Daily Valued Living

Rather than goals, let’s consider what we’re already doing in our lives that is helpful and expand on that. Rather than getting caught up in a hyper-focus on one behavior, let’s consider how we’re always seeking to support what we care about.

Steps of Valued Living: (“Identifying Values” worksheet on Resources page)

  1. Identify an area of your life you’d typically set a goal based on lack or self-denial
  2. What Value is associated with that area?
  3. Select 2-5 other Values that come to mind, or are associated with, that initial Value.
  4. What are healthy behaviors to support that Value?
  5. Consider how others are supporting those same Values and how you may bring such behavior completely or in part, to your own life.


Each step is about starting from your humanity, at the center of which is what you care about, and building upon what already exists. From that foundation you can increase your confidence in what is behaviorally possible by enlarging your competence in how you support what matters to you. Noticing what you’re already doing is exactly the opposite of getting lost in the contemplation of what you’re not. The latter is an ever-expanding sinkhole and we know where it sends us: nowhere.

By promoting to ourselves the daily ways we support our Values, we remind ourselves that we are constantly in service to them. By expanding what is possible through noticing how others support our shared Values we build a greater repertoire of behavioral tools to work through the struggles that inevitably come up. Isn’t that what we’re all ultimately interested in anyway?

Main photo by Evan Leith on Unsplash

Related Posts

microphone
Podcast

Why Hate Feels So Good and What To Do About It

Democracy is a community project and as such, it is only as strong as the virtues of the people who are participating in it. It is only as strong as the social habits we encourage in ourselves and one another. Here we explore the emotion of hate within an understanding of our very human need to shape reality to suit our vision of what we believe it to be or should be, and seeing then how anything that gets in the way of that vision invokes our passions.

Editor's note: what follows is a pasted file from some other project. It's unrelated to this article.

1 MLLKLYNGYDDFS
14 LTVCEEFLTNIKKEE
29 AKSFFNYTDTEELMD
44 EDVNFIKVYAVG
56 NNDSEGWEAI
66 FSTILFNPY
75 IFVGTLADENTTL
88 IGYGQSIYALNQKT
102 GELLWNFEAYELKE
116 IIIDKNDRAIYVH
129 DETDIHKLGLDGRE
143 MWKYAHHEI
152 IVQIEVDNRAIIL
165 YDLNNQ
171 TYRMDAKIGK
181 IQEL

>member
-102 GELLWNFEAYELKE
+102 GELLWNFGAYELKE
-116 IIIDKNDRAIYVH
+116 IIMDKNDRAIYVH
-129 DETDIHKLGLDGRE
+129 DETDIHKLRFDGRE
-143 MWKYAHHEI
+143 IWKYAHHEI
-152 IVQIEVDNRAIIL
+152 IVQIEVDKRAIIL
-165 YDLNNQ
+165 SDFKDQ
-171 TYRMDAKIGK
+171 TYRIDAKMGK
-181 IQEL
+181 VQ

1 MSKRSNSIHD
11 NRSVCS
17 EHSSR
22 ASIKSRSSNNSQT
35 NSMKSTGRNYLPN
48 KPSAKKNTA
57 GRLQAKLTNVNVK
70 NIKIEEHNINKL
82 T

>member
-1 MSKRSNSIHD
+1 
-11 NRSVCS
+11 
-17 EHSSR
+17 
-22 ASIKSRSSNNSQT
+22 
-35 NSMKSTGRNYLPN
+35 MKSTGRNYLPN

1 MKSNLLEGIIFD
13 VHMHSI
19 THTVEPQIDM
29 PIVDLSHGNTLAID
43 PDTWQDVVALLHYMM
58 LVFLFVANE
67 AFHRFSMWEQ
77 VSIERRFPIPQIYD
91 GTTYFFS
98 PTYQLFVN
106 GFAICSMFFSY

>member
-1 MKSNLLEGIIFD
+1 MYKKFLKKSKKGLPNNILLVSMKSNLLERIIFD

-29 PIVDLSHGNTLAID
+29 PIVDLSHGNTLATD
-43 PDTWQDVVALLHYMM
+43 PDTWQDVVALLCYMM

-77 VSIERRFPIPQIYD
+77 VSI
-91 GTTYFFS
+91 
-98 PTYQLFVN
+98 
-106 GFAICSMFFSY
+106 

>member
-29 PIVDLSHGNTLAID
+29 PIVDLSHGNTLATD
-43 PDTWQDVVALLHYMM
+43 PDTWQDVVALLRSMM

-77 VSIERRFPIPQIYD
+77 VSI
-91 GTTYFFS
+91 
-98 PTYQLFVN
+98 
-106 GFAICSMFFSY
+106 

microphone
Podcast

Election Thoughts – Voting 2020

Democracy is a Value-based interpersonal construct for guiding human behavior. As such, democracy exists at the intersection of humanity's greatest potential and all our foibles. We can aspire to be the best versions of ourselves that we know to be, but it requires an active engagement, both on the ground through action and also through mindful reflection.

microphone
Podcast

The Values of Behavior

Ever wondered what behavior was all about? In The Values of Behavior, we explore Acceptance and Commitment Therapy (ACT) through the relational structure of Values - Narrative - Behavior, the guiding philosophy taught at Life Weavings through therapy and coaching....

Resilience, Wellness

Sleep is the Cornerstone of Healthy Habits

It all starts with sleep.  How you finish your day determines how you start your day. A good night’s sleep is the cornerstone of healthy habits and healthy habits are the foundation of self-care.   No matter what your objectives are, it is difficult to implement...

Resilience, Wellness

The Secret to Self-Care

I don't know about you but I am always surprised by how difficult I find it to maintain my self-care routine. I know how much better I feel when I do 30 minutes of cardio or 30 minutes of mobility exercise (which is stretching/strength training in motion), and...